Cone versus Flat-Plate Boundary-Layer Transition

The simplest way to take into account the shape of a slender configuration for stability and transition considerations is to approximate it by a conical configuration.

Considerable confusion arose around this approach [11]. Older experi­mental data had shown consistently that cone flow exhibits higher transition Reynolds numbers than planar flow, in any case for Mach numbers between 3 and 8 [11]. But stability analyses, first by L. M. Mack [36], and then by M. R. Malik [37], did show that disturbances grow slower on flat plates than on cones.

We illustrate this in Fig. 8.7 with results obtained with linear stability theory by A. Fezer and M. Kloker [38]. From these results, with small initial disturbance levels, one should expect that the transition Reynolds numbers on sharp cones are smaller than on flat plates.

Cone versus Flat-Plate Boundary-Layer Transition

Fig. 8.7. Transition on a flat plate and on a sharp 7° half-angle cone [38]: re­sults from linear stability theory show the different amplitude growths of individ­ual disturbance amplification curves and envelopes. In both cases Me = 6.8, Re’U = 5.72-106 m-1, Tw = 975 K, hypersonic viscous interaction being neglected, 2-d disturbances, various frequency parameters F.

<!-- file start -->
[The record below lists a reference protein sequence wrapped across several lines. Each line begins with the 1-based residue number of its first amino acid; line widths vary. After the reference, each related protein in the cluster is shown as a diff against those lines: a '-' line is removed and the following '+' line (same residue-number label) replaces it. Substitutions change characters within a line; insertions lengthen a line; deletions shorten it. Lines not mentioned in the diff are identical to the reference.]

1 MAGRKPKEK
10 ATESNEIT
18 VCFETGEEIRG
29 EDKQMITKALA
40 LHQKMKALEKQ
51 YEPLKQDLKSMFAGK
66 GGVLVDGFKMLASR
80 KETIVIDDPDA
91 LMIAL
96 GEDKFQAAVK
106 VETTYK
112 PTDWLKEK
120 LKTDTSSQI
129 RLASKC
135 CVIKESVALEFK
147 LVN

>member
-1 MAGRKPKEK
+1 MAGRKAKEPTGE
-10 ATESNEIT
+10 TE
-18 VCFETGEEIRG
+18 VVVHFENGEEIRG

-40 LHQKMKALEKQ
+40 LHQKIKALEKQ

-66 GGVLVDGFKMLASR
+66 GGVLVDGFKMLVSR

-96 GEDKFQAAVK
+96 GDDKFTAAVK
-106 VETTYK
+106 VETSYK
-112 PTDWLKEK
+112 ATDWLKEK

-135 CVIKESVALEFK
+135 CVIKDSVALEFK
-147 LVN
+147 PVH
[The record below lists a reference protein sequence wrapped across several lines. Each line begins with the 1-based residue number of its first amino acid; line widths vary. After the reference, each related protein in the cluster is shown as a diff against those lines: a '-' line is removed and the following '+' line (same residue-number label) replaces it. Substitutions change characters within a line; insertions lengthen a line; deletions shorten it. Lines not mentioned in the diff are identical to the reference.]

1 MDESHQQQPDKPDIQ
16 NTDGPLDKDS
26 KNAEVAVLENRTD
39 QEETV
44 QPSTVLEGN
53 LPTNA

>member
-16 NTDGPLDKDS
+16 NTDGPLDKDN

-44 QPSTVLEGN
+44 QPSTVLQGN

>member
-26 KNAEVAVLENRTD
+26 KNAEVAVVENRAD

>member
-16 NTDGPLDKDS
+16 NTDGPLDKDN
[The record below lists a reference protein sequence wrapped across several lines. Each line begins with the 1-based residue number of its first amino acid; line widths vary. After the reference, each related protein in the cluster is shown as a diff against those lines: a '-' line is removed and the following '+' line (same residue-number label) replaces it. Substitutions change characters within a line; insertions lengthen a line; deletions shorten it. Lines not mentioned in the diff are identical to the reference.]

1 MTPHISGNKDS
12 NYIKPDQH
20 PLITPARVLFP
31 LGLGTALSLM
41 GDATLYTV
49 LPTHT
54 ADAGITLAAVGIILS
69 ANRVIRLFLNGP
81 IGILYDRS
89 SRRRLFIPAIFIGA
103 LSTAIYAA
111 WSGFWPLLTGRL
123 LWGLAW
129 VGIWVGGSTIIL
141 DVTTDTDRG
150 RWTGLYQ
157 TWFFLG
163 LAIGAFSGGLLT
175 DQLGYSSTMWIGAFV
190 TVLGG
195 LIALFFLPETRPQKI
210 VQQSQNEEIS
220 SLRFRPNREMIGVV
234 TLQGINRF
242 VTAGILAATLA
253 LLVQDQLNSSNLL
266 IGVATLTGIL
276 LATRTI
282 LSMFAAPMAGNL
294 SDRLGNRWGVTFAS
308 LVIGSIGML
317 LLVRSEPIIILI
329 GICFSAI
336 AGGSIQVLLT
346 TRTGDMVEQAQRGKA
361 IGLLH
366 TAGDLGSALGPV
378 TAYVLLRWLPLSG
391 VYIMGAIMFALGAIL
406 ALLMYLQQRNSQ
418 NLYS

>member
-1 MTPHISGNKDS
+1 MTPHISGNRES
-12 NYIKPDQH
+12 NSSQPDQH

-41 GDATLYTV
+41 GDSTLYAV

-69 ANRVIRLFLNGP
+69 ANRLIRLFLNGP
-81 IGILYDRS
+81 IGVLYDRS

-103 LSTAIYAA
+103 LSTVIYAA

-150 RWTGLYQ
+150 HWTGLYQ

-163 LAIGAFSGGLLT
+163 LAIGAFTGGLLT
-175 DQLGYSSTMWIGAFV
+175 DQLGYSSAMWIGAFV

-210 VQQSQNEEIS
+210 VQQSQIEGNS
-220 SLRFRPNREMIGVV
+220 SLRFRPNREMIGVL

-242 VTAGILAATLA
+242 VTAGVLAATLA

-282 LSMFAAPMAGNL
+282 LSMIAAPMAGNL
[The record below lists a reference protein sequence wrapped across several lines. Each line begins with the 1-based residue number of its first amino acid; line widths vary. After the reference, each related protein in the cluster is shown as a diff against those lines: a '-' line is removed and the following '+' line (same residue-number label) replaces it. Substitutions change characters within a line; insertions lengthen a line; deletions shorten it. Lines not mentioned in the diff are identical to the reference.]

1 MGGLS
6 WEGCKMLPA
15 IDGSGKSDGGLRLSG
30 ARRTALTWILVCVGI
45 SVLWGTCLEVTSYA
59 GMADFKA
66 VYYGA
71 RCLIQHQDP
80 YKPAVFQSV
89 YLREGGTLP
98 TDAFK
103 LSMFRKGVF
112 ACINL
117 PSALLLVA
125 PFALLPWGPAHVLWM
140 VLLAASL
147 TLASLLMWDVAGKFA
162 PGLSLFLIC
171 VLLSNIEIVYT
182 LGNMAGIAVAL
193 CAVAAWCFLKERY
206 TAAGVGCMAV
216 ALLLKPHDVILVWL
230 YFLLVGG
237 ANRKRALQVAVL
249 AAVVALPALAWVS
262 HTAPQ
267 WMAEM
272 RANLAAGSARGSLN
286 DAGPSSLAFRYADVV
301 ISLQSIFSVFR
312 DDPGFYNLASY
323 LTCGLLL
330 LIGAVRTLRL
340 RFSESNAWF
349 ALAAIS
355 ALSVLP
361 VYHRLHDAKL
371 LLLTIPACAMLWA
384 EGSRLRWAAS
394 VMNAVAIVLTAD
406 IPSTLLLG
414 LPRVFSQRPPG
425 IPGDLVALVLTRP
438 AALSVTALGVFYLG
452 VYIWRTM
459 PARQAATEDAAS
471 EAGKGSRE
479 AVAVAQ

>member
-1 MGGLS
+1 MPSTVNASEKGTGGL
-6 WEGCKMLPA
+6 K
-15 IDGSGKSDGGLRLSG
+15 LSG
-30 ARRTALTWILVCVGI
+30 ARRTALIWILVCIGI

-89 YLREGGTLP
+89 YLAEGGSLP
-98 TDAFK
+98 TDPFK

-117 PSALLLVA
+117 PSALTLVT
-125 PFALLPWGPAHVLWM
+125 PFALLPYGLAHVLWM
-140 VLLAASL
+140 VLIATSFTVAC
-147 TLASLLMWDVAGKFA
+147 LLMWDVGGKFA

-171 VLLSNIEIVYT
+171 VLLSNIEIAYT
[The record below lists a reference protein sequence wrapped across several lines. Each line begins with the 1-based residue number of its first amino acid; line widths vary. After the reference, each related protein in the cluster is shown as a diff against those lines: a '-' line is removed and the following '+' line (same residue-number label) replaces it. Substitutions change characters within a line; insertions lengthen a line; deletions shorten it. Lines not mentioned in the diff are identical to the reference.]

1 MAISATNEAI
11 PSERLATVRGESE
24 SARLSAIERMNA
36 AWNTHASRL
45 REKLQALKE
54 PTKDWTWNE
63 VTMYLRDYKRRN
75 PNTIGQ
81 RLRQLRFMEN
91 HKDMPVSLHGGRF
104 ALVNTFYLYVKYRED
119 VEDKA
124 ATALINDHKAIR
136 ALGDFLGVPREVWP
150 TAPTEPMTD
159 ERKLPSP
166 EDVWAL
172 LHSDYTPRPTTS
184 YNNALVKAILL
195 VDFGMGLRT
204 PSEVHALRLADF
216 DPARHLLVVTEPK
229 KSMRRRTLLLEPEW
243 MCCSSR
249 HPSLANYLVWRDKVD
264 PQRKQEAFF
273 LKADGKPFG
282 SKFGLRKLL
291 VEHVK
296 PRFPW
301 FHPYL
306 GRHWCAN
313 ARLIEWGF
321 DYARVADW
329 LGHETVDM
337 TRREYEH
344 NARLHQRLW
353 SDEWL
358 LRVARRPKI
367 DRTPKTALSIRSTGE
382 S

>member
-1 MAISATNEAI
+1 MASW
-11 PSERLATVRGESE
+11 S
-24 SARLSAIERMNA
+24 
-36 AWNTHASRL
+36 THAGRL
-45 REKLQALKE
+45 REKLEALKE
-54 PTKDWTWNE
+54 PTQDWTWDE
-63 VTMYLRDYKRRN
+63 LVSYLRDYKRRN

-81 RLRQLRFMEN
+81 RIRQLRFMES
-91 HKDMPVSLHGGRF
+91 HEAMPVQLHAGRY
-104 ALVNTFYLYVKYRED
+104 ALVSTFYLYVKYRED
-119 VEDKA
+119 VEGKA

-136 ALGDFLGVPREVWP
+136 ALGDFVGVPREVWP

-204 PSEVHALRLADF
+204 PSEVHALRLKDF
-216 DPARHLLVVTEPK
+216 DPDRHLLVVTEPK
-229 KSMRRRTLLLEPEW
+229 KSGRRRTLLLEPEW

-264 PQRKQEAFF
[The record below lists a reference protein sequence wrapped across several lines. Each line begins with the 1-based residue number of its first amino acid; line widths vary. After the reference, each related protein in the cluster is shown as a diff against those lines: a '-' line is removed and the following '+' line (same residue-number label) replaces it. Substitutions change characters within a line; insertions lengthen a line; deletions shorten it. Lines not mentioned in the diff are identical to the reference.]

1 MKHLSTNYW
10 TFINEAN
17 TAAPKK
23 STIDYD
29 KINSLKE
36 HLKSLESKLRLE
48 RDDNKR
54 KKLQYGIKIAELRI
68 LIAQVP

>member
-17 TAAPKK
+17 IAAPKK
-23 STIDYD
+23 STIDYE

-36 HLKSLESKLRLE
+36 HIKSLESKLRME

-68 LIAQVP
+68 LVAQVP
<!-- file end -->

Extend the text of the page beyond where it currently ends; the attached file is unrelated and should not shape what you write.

This was indeed found with experiments in the “quiet tunnel” of NASA Langley, Sub-Section 8.3.2, at M = 3.5 [11]. However, at M = 8 K. F. Stetson found later (with cooled model surfaces) transition on the cone to occur— again—somewhat more downstream than on the flat plate. Different distur­bance levels and different instability phenomena on the cone and on the flat plate are the cause of the diverse observations. In [38] also spatial direct nu­merical simulation (DNS) was applied. For M= 6.8 and radiation-cooled surfaces the result was obtained that in principle the transition mechanisms work in the same manner on the cone and the flat plate. But on the cone fundamental breakdown is accelerated by the decreasing propagation angle of the secondary 3-D wave, while oblique breakdown probably is the dominant transition mechanism on the flat plate.[134]

A direct first-principle connection of these results and the results of linear stability theory to the different mean-flow patterns on a cone and a flat plate has not been established so far, although second-mode disturbances are tuned to the boundary-layer thickness [11]. On the cone the axisymmetric boundary layer is thinner than on the flat plate due to the Mangler effect, Section 7.2, and the streamlines in the boundary layer show a divergent (conical) pattern compared to the parallel flow on the flat plate. In addition we have, with the same free-stream conditions in both cases, a smaller boundary-layer edge Mach number and a larger edge unit Reynolds number on the cone than on the flat plate. We should note, however, that a conical vehicle configuration in reality will have a blunt nose.

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